The speed at which the cases against the PML-N leadership were disposed of was also unprecedented. No doubt, both investigations and adjudication should run expeditiously. But when the same process goes at a breakneck pace in the case of one political party, while it moves at a snail’s pace in case of the rest, it is bound to set tongues wagging.

By law an independent organisation, NAB may have gone after the PML-N leadership of its own accord. However, since day one Prime Minister Imran Khan has been saying that, come what may, he won’t spare anyone. In a word, the anti-graft organisation can’t be autonomous if it’s under the thumb of the government. Being in thrall of the container culture, the ruling party wants to take credit for the accountability drive. At the same time, it is denying that it is interfering in the ‘clean-up’ operation.

Rule of law, the right to a fair trial and due process of law are noble principles without which democracy is a sham. But democracy or despotism, political battles are seldom won on the score of abstract principles. In politics, the only passport to success is power. Who should know this better than the House of Sharif?

Despite having so much in common, the Sharif brothers have been as different as chalk and cheese in their political positioning. Whereas Nawaz Sharif earned the reputation for bucking the system and throwing tantrums at the powers that be, Shahbaz Sharif has been an ardent exponent of the narrative that the politicians must draw in their horns and play second fiddle to the arbiters of last resort. Over the last one year, the PML-N’s politics has been characterised by a desperate attempt to bridge the chasm between the confrontational and reconciliatory narratives of the two brothers.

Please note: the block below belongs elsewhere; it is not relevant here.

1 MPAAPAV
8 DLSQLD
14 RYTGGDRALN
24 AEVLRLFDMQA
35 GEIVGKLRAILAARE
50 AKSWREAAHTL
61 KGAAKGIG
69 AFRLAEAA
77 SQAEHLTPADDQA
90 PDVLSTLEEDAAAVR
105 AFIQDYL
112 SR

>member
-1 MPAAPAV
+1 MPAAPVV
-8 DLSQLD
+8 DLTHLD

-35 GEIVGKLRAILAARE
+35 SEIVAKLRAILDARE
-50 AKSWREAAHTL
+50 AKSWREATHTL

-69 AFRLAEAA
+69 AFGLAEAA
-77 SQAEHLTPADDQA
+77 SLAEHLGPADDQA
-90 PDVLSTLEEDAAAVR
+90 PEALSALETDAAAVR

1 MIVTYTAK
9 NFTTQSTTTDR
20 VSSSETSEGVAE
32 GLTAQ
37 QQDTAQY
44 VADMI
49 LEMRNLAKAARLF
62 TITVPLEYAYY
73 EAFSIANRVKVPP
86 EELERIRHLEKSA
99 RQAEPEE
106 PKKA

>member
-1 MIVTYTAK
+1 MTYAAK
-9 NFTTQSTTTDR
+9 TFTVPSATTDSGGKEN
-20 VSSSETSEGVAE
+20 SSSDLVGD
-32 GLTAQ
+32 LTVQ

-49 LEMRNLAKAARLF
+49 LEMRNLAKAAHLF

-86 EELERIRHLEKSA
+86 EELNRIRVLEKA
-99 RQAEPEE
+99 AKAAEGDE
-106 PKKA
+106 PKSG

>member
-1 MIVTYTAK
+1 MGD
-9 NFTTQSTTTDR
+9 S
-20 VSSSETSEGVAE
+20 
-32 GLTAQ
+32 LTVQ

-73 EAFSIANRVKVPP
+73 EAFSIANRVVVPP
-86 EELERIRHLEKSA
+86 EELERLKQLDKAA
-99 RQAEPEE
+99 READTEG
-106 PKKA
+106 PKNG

Nawaz’s disqualification and conviction catapulted Shahbaz into assuming the party’s command, which prefigured that the reconciliatory narrative would prevail in the PML-N. And that’s what happened. Having registered a measured protest against its supreme leader’s conviction, the PML-N failed to put up a big show on his return from the UK before he was imprisoned. After the election results were announced, the PML-N, together with the PPP, set aside the advice of smaller parties to boycott the new assemblies and go the whole hog in protesting the alleged rigging.

Instead, the PML-N and the PPP were content with demanding a parliamentary commission to probe the alleged rigging. For obvious reasons, the ruling party had little problem in acceding to the demand. Parliament may be the supreme institution but let’s not pin high hopes on any parliamentary commission. As it has an equal number of members from both the treasury and the opposition, the commission’s findings are a foregone conclusion.

Shahbaz’s political quietism is not the only factor which accounts for the opposition’s weakness. Despite crying foul, the opposition has been remiss in putting up a united front. As a result, it has failed to give a tough time to the government. Despite having been at loggerheads, Shahbaz and Asif Zardari – who is also trying desperately to keep the handcuffs at bay – have so much in common. Both believe in ducking and defending rather than taking up the gauntlet upfront. With these two champions of reconciliation in the van, the government was likely to have smooth sailing.

Shahbaz’s detention has once again brought his elder brother to the forefront. It’s a toss-up whether his leadership will be instrumental in overcoming the opposition’s languor.

The writer is an Islamabad-based columnist.


Twitter: @hussainhzaidi